Central Bank announced devaluation of sudanese pound

It is a brutal but expected devaluation of the pound that the Sudanese Central Bank announced on Sunday, February 21, announcing a unification of exchange rates. Sudan is going through a serious crisis. Shortages and rising prices are making life difficult for the population. The measure, in the form of an electroshock, would help stabilize the economy.
In concrete terms, the Sudanese Central Bank is aligning itself with the black market rate. The rate of the Sudanese pound will rise from 55 pounds for one dollar to 375. The measure is accompanied by increased exchange controls and was expected by donors and the IMF, who demanded “monetary truth”.
The measure was loudly demanded not only by the International Monetary Fund, but also by the donor community as a whole. For them, the Sudanese economy could no longer live in the monetary lie, with an official price of the pound 6 times lower than the black market price.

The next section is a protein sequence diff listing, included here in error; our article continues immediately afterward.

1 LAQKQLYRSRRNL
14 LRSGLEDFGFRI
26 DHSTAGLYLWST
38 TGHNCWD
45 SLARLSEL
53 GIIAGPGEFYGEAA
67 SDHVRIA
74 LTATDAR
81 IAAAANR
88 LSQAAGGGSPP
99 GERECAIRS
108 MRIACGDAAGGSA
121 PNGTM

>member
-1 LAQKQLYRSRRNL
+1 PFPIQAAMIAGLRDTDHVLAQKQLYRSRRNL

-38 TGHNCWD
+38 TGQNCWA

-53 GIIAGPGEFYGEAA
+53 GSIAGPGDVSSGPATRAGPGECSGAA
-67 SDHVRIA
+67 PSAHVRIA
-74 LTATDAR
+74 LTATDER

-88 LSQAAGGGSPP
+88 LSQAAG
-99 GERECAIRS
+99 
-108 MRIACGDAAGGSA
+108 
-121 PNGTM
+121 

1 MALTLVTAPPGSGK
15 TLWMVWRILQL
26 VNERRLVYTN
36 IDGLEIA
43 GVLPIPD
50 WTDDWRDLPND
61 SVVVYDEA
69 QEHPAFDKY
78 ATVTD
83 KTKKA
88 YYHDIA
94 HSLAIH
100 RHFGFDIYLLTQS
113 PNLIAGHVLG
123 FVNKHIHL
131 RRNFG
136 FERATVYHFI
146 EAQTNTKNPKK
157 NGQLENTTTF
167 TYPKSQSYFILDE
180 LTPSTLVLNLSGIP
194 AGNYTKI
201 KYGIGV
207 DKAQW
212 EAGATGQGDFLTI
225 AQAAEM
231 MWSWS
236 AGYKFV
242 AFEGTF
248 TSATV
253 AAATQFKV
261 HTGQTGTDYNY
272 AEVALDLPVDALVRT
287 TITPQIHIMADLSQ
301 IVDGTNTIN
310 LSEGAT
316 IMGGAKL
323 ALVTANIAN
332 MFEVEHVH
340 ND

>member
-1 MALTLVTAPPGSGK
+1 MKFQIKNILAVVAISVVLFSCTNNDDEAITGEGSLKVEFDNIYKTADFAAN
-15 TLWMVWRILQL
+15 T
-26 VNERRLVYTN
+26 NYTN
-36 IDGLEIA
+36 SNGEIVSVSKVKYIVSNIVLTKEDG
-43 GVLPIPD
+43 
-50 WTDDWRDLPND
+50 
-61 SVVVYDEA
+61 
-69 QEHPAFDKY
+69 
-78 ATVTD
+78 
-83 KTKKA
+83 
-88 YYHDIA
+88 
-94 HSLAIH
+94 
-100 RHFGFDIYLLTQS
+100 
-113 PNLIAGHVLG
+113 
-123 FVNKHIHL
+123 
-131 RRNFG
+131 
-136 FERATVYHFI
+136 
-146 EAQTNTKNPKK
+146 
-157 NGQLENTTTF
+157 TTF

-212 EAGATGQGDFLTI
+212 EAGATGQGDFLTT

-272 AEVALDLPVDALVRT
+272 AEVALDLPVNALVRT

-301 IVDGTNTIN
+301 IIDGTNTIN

By aligning the two exchange rates, the Central Bank is paving the way for a whole series of financial support programs. Thus the United States and Great Britain will be able to release more than 1.5 billion dollars in assistance, including a 450 million dollar program for the poorest families.
Better still, the IMF, which has already welcomed the government’s economic reform program, will now be able to restructure the country’s huge debt. It exceeds $60 billion. However, this devaluation is likely to inflame the streets a little more.
With crying shortages of bread, medicine, fuel, and inflation approaching 300% annually, the Sudanese are facing terrible difficulties. Last year, the end of a number of costly bread and fuel subsidies led to an outbreak of demonstrations.